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Cartoon_Cat wrote (edited )

I guess I mean that I find it unlikely that H&M thought "lets put this monkey shirt on a black kid". It's more likely they have a diverse range of models and don't consider what they make them wear. If we were to speculate how these shoots happen, there's probably a stack of shirts and the photographer just churns through them without paying much attention to the content of them. Or, like most online stores, they superimpose the shirt on a shot of a model (although this is probably unlikely looking at the image).

I think I'm trying to say that most people don't think black people bear any resemblance to monkeys and I don't think this shirt casts black people as monkeys by being modeled by a black child - that's not to say there's no problem with this image considering the history and current climate, and I think you're probably right that this was a deliberate stunt which is disgusting.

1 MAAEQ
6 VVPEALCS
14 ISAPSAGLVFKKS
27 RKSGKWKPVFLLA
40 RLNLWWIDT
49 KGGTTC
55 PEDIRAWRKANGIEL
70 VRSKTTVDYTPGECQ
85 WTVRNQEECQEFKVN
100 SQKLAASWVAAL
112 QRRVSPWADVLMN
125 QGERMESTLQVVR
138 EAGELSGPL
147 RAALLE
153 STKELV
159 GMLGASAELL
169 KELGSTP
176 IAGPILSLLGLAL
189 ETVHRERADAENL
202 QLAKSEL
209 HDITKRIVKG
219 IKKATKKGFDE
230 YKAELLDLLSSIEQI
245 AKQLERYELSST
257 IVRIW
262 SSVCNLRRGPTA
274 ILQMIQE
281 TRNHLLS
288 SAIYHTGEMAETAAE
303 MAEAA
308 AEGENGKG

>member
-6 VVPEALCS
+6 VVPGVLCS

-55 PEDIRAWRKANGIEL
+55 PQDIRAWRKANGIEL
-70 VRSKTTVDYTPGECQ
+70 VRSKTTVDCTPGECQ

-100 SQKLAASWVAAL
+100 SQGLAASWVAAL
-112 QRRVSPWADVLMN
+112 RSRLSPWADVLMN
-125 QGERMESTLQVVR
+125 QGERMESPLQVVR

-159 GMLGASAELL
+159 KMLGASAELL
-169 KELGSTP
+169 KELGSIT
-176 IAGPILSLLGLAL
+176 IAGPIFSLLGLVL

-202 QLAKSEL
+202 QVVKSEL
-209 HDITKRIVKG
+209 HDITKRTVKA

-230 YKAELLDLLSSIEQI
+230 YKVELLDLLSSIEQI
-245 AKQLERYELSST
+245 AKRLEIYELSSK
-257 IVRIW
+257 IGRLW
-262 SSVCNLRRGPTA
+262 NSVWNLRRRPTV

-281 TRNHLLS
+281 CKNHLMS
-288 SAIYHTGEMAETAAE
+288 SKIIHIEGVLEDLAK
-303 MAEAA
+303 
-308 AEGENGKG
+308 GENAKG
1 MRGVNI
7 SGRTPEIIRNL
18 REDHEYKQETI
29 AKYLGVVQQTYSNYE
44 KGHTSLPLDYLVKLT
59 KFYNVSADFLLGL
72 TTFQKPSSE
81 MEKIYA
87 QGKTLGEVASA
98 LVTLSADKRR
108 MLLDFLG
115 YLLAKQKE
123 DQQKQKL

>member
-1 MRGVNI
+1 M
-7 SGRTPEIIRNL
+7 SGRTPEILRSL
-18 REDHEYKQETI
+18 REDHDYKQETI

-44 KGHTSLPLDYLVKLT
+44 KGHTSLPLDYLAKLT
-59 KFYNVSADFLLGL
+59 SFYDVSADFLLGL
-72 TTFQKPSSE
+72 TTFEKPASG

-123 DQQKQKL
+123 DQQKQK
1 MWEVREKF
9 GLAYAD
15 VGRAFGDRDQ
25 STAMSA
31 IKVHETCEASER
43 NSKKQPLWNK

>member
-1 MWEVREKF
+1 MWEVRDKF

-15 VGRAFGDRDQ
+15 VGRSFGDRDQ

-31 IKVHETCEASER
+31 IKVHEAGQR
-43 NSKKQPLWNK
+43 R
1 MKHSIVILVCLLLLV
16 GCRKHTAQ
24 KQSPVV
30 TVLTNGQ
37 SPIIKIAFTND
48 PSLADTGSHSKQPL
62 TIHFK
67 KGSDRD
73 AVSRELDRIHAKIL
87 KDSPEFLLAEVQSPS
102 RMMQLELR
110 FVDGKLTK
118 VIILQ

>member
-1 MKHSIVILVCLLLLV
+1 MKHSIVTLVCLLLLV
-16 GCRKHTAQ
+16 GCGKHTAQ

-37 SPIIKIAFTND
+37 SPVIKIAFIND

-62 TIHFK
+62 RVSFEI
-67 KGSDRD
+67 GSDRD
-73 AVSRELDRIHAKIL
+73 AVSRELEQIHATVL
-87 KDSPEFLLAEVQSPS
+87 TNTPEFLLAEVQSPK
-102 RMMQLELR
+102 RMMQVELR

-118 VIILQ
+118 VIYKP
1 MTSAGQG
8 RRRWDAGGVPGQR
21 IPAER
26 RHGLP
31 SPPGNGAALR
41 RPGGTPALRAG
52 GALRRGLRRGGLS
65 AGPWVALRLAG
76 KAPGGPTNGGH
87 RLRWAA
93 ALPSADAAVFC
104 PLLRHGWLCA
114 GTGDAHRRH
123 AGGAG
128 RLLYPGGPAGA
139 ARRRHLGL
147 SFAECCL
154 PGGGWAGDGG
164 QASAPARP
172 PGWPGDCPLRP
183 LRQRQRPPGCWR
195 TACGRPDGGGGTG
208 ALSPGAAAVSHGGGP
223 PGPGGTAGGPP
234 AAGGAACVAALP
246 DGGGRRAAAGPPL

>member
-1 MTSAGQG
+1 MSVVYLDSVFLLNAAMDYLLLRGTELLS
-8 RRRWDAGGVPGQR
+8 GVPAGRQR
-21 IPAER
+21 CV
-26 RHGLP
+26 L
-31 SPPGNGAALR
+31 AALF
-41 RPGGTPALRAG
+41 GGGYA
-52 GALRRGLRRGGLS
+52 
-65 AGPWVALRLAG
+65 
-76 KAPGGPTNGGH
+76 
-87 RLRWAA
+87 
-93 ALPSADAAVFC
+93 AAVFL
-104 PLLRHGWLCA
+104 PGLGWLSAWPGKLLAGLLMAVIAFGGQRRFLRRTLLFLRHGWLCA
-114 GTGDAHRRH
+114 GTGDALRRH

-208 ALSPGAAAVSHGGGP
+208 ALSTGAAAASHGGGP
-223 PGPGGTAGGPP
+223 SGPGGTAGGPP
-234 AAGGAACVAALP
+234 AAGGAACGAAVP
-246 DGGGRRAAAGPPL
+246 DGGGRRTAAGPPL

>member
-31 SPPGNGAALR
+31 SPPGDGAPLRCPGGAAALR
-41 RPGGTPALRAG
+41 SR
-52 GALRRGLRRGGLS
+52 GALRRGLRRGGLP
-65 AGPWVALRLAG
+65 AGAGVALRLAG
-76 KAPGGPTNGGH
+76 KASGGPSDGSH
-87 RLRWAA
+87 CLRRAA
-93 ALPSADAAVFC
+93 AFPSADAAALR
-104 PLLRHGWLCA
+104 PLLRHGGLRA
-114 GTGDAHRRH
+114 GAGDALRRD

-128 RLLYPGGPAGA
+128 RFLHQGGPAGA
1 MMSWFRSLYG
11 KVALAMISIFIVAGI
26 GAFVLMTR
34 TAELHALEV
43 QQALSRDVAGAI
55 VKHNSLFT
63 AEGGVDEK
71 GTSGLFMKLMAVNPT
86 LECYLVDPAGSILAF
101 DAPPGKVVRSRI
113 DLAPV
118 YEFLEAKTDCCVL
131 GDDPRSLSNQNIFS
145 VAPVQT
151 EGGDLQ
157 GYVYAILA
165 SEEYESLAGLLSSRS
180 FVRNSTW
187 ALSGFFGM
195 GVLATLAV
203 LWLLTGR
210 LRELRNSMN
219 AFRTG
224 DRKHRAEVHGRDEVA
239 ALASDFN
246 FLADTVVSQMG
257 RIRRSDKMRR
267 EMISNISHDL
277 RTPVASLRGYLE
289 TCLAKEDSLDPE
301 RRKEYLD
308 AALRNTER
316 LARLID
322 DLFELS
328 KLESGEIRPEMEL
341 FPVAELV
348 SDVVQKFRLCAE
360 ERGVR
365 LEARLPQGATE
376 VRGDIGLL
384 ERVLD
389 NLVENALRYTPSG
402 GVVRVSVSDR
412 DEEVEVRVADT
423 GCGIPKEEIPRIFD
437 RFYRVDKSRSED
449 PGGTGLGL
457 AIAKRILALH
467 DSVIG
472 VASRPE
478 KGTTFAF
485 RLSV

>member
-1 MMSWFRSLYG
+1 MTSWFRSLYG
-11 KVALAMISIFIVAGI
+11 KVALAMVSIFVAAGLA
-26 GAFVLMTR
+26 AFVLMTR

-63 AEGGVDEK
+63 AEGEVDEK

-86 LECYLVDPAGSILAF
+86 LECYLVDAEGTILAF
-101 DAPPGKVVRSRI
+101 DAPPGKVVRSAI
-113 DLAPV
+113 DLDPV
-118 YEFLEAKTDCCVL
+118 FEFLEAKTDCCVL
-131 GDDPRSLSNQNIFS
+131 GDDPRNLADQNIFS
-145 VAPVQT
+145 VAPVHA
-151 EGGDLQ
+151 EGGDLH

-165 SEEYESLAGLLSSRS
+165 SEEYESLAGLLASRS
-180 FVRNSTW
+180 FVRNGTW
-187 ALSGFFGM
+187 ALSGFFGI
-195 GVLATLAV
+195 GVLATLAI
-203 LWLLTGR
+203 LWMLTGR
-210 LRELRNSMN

Just the outrage seems a bit one-dimensional, can't we go further with our criticism of H&M? - yeah a black kid wore a monkey shirt, but if his black parents had no issue with the shirt, why should we? I had a brief search and found a handful of monkey shirts modeled by black models, but is this different because it jokes that the wearer is a monkey?

I'm not trying to be an apologist for H&M, I just want to understand what they're expected to do instead - tell the kid "oh sorry you can't model this monkey hoodie, because you're black and people might think we're calling black people monkeys"? Additionally I think there are stronger arguments for trashing H&M is all.

EDIT: I missed a critical line along with a quote in the linked article, that the other shirts in the range were modelled by white children, apart from this one. My mistake, it's far worse than I've assumed and I regret not reading more thoroughly before commenting